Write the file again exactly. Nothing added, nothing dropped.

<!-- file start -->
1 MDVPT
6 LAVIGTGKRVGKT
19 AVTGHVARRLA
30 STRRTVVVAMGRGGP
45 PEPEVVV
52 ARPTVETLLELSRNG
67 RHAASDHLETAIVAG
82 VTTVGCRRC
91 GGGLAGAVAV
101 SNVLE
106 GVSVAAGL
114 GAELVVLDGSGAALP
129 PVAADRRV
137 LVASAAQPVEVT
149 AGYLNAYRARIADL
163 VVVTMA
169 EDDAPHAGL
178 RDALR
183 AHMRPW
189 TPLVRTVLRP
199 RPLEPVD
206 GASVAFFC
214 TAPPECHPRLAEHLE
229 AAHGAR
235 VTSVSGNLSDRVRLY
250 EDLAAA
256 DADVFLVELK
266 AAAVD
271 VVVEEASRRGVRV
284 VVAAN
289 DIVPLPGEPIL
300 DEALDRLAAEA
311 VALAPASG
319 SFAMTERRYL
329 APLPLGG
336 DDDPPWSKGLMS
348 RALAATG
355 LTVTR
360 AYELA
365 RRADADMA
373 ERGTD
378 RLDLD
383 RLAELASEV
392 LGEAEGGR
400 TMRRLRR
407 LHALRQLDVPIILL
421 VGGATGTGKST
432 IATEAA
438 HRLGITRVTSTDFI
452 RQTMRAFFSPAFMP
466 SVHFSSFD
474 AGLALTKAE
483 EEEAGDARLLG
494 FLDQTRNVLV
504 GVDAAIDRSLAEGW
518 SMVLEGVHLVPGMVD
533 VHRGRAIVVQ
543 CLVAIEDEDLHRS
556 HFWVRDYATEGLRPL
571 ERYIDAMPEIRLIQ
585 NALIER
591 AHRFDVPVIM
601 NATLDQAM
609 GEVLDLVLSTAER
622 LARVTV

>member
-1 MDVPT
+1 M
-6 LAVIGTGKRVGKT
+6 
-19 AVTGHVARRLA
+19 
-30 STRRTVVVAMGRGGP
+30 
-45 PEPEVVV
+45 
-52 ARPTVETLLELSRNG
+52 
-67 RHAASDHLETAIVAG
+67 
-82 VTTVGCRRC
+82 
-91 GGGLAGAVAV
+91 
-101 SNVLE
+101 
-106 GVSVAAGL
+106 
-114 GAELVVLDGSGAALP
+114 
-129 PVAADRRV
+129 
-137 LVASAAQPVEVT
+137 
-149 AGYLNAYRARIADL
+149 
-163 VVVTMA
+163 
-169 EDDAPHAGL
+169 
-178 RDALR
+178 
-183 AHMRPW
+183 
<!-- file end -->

1 MDVPT
6 LAVIGTGKRVGKT
19 AVTGHVARRLA
30 STRRTVVVAMGRGGP
45 PEPEVVV
52 ARPTVETLLELSRNG
67 RHAASDHLETAIVAG
82 VTTVGCRRC
91 GGGLAGAVAV
101 SNVLE
106 GVSVAAGL
114 GAELVVLDGSGAALP
129 PVAADRRV
137 LVASAAQPVEVT
149 AGYLNAYRARIADL
163 VVVTMA
169 EDDAPHAGL
178 RDALR
183 AHMRPW
189 TPLVRTVLRP
199 RPLEPVD
206 GASVAFFC
214 TAPPECHPRLAEHLE
229 AAHGAR
235 VTSVSGNLSDRVRLY
250 EDLAAA
256 DADVFLVELK
266 AAAVD
271 VVVEEASRRGVRV
284 VVAAN
289 DIVPLPGEPIL
300 DEALDRLAAEA
311 VALAPASG
319 SFAMTERRYL
329 APLPLGG
336 DDDPPWSKGLMS
348 RALAATG
355 LTVTR
360 AYELA
365 RRADADMA
373 ERGTD
378 RLDLD
383 RLAELASEV
392 LGEAEGGR
400 TMRRLRR
407 LHALRQLDVPIILL
421 VGGATGTGKST
432 IATEAA
438 HRLGITRVTSTDFI
452 RQTMRAFFSPAFMP
466 SVHFSSFD
474 AGLALTKAE
483 EEEAGDARLLG
494 FLDQTRNVLV
504 GVDAAIDRSLAEGW
518 SMVLEGVHLVPGMVD
533 VHRGRAIVVQ
543 CLVAIEDEDLHRS
556 HFWVRDYATEGLRPL
571 ERYIDAMPEIRLIQ
585 NALIER
591 AHRFDVPVIM
601 NATLDQAM
609 GEVLDLVLSTAER
622 LARVTV

>member
-1 MDVPT
+1 M
-6 LAVIGTGKRVGKT
+6 
-19 AVTGHVARRLA
+19 
-30 STRRTVVVAMGRGGP
+30 
-45 PEPEVVV
+45 
-52 ARPTVETLLELSRNG
+52 
-67 RHAASDHLETAIVAG
+67 
-82 VTTVGCRRC
+82 
-91 GGGLAGAVAV
+91 
-101 SNVLE
+101 
-106 GVSVAAGL
+106 
-114 GAELVVLDGSGAALP
+114 
-129 PVAADRRV
+129 
-137 LVASAAQPVEVT
+137 
-149 AGYLNAYRARIADL
+149 
-163 VVVTMA
+163 
-169 EDDAPHAGL
+169 
-178 RDALR
+178 
-183 AHMRPW
+183 